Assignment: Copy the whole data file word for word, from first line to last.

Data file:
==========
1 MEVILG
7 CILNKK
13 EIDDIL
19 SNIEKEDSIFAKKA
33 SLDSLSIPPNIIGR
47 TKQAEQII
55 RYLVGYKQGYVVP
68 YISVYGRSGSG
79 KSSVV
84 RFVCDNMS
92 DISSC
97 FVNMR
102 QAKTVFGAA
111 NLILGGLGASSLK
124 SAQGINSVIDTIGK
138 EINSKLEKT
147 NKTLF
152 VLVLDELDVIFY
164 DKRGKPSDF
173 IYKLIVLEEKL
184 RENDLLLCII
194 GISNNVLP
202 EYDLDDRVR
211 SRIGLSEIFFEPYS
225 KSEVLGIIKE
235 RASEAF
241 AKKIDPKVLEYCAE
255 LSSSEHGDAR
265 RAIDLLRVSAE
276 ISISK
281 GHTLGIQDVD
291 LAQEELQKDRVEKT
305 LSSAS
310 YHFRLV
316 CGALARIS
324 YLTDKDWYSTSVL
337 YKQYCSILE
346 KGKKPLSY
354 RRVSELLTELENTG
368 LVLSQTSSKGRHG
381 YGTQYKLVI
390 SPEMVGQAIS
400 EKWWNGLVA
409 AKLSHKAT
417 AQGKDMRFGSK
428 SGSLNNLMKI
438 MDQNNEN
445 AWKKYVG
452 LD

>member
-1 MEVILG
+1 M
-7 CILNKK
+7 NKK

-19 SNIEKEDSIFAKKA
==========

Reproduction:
1 MEVILG
7 CILNKK
13 EIDDIL
19 SNIEKEDSIFAKKA
33 SLDSLSIPPNIIGR
47 TKQAEQII
55 RYLVGYKQGYVVP
68 YISVYGRSGSG
79 KSSVV
84 RFVCDNMS
92 DISSC
97 FVNMR
102 QAKTVFGAA
111 NLILGGLGASSLK
124 SAQGINSVIDTIGK
138 EINSKLEKT
147 NKTLF
152 VLVLDELDVIFY
164 DKRGKPSDF
173 IYKLIVLEEKL
184 RENDLLLCII
194 GISNNVLP
202 EYDLDDRVR
211 SRIGLSEIFFEPYS
225 KSEVLGIIKE
235 RASEAF
241 AKKIDPKVLEYCAE
255 LSSSEHGDAR
265 RAIDLLRVSAE
276 ISISK
281 GHTLGIQDVD
291 LAQEELQKDRVEKT
305 LSSAS
310 YHFRLV
316 CGALARIS
324 YLTDKDWYSTSVL
337 YKQYCSILE
346 KGKKPLSY
354 RRVSELLTELENTG
368 LVLSQTSSKGRHG
381 YGTQYKLVI
390 SPEMVGQAIS
400 EKWWNGLVA
409 AKLSHKAT
417 AQGKDMRFGSK
428 SGSLNNLMKI
438 MDQNNEN
445 AWKKYVG
452 LD

>member
-1 MEVILG
+1 M
-7 CILNKK
+7 NKK

-19 SNIEKEDSIFAKKA